[Foundation-l] Foundation Discretion on Personnel Matters

Florence Devouard Anthere9 at yahoo.com
Sat Dec 15 08:30:16 UTC 2007

Nathan Awrich wrote:
> Thank you, I appreciate the response. I wonder if perhaps the
> formation of governance policies (which in my mind should perhaps be
> included in the bylaws rather than as corporate policy) to cover
> contingencies like this might be an area where the community could
> provide assistance. I realize that the Board is composed of volunteers
> and the Foundation staff are still new - I suppose I still expected
> that there would be a deeper level of experience with standard
> management practices like background checks.
> I hope that the next six months - with new staff, a new location and
> somewhat of a fresh start - allow the organization to reach a new
> level of professionalism that will hopefully forestall future similar
> problems. In the mean time, I'm sure that there are non-profit
> management experts who contribute to Wikimedia projects - perhaps the
> Foundation could use the deep experience of the community to assist
> the Foundation at a higher level.
> In tangentially related governance issues - I notice that the bylaws
> specify Florida in at least two places and demonstrate compliance with
> specific Florida law. Will there be a new set of bylaws issued for
> reincorporation in California (if that in fact is going to happen)?
> Will the community have the opportunity to review/comment on these
> bylaws? Also, I noticed that the bylaws provide that a majority of the
> members of the Board must be appointed or elected from the community -
> but that 'community' is defined by the Board prior to an election. Why
> is community not broadly defined in the bylaws themselves?  There is
> also no requirement that any members of the Board actually be elected
> - the bylaws leave open the possibility that all trustees are
> appointed.There is finally no provision for the community to propose a
> recall or removal of any single or group of trustees. Can anyone point
> me to the location of the community review of these bylaws, if it
> happened?
> Thanks,
> Nathan
> P.S. As a technical question, when the Board meets on IRC - how are
> identities verified?

As for the last question... board members have irc cloaks, which allow a 
certain degree of confidence. During a board meeting, we discuss on irc, 
but the vote proper occurs on the board wiki, where people are 
identified (user, login). Both systems could be pirated at the same 
time, but odds are unlikely...

I'll add that we are a group of 6 people, who have known each other for 
years. A trick might occur on an irc channel, but I somehow doubt we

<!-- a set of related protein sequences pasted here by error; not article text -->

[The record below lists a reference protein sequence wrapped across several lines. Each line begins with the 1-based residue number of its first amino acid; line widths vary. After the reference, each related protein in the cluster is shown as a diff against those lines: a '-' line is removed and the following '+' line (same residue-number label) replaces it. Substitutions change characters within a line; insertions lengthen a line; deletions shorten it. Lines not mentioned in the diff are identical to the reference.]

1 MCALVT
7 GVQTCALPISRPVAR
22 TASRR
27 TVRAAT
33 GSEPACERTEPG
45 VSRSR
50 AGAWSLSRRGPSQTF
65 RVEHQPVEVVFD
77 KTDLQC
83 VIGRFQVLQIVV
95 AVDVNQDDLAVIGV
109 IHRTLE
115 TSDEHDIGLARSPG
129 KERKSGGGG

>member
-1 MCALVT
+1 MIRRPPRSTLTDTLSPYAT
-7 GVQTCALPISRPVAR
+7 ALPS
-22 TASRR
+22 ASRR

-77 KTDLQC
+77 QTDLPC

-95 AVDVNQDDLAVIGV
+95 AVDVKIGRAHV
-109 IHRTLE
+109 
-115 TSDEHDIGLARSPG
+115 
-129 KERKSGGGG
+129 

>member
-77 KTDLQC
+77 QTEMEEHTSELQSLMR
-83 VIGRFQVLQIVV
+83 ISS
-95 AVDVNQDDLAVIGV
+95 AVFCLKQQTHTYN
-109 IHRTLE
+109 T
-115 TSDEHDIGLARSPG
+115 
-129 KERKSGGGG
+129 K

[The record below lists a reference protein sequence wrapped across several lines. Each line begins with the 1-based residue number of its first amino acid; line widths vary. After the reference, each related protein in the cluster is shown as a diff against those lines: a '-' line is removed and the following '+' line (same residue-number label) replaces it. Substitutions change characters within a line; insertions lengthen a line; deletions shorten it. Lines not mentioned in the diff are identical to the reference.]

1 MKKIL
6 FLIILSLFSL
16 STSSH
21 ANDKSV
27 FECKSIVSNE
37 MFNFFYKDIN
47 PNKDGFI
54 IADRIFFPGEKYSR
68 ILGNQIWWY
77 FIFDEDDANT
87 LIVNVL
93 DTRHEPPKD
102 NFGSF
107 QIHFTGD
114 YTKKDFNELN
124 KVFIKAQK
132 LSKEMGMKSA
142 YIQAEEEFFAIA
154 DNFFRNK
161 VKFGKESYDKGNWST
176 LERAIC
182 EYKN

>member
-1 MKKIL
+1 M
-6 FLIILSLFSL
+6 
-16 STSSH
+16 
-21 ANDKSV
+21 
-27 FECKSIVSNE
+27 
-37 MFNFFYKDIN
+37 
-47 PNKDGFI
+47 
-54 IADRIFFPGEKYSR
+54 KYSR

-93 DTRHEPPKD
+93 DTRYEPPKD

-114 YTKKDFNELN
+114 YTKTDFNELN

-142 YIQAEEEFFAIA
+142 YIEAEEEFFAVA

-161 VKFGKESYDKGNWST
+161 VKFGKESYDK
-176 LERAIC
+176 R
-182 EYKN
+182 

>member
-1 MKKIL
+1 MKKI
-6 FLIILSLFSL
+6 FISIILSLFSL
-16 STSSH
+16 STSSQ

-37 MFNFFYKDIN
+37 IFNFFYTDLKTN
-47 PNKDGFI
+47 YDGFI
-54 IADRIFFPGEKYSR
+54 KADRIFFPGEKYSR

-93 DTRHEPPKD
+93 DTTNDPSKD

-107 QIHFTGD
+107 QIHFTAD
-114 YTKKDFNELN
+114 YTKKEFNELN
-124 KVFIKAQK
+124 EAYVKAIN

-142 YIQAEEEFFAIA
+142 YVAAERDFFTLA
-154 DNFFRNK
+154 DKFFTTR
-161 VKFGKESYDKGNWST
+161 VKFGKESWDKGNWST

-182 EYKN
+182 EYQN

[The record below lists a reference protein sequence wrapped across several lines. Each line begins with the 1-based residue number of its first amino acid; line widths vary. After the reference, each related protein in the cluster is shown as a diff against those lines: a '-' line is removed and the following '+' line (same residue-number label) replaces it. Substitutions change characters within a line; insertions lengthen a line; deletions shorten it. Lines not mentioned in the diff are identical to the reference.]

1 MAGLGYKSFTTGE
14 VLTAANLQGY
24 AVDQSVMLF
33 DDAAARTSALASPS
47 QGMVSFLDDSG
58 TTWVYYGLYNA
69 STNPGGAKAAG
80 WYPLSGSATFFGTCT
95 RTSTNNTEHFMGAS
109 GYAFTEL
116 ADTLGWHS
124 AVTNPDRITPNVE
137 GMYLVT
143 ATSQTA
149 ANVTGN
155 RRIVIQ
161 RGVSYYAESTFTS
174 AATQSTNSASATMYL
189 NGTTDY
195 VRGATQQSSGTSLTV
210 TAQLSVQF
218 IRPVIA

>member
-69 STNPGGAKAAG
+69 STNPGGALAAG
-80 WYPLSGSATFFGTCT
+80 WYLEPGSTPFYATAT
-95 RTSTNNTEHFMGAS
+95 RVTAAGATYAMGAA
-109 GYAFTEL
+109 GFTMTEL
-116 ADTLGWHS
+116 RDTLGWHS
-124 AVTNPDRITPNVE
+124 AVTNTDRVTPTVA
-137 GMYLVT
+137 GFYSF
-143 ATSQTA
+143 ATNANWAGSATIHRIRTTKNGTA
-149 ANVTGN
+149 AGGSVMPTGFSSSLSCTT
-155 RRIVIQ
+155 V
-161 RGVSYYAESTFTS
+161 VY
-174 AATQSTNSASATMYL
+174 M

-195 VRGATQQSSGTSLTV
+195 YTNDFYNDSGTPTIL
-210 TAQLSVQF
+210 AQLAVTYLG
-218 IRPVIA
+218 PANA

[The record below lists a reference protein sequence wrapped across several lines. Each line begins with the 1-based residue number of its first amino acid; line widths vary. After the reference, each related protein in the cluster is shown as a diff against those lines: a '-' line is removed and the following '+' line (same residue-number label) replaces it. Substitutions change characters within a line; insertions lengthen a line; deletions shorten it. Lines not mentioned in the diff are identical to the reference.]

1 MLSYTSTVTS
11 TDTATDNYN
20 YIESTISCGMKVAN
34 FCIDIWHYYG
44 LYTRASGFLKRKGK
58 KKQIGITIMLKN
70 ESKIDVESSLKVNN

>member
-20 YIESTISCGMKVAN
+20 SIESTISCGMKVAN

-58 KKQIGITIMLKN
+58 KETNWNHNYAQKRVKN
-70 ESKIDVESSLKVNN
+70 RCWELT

would be tricked for long.

Whilst the board is mostly composed of volunteers with limited knowledge 
expertise on how to run a non-profit, we have made every effort we could 
over the past year, to get advice, on a consulting basis, or from staff, 
at a professional level. For example, Mike has several years of 
experience as a lawyer, in our field of activity. Sue has several years 
of experience as a manager in the information field. Mona has several 
years of experience in the financial/accounting field. We rely heavily 
on these people to help us.

I think that in a situation where the board at large must be familiar 
with the community, we'll never find a better option than 
community-board supported by expert-staff.

As you know, we are looking for a highly experienced treasurer. We got 
no proposition coming from the community. As from the expertise field, 
we also got no proposition which would seriously fit the profile we 
asked for. To put it bluntly, no seasonned professional is willing to 
pour hundred of hours *for free* to be on the board of Wikimedia 
Foundation. Either the time availability is very low, or we need to pay 
these people. This might be a lesson for the future. It seems that the 
only way forward for us is to hire expert staff, and get less 
professionals on the board to provide the free overview and community eye.

You asked why "community" was not defined in the bylaws. We worked on 
that. It was a significant part of the agenda of the chapter meeting in 
october 2006. Whilst the meeting had many good conclusions, we were more 
or less unable to agree on a definition of the word "community". At 
best, it is "people who have edited the projects and are familiar with 
at least part of them and generally considered wikimedians by the other 
wikimedians". On our current board, we may consider 5 are "community" 
and 1 is not (Jan-Bart).

There is no provision for minimum elected members indeed. Because as you 
may have noticed, members come in and out. Setting up numbers might in 
the future impair the functionning, by limiting its flexibility. I also 
think most board members believe it VERY important that the board 
members mostly come from the community, but not always so wise to 
entirely rely on "fame" to be the motor of selection of the board. To 
operate smoothly, a board needs also to be constituted of members who 
generally can get along together, even if they do not always share the 
same opinions. In short, board membership is a touchy topic, and one 
where it seems wise to keep maximum flexibility. For example, in the 
light of the pretty high turnover of the staff, the current board value 
a lot the stability of the board itself, as it provides a sort of 
"beacon" and "memory" of the organization.

A member can be removed for inactivity. There is also nothing to prevent 
removal for other reasons. Just need a vote...



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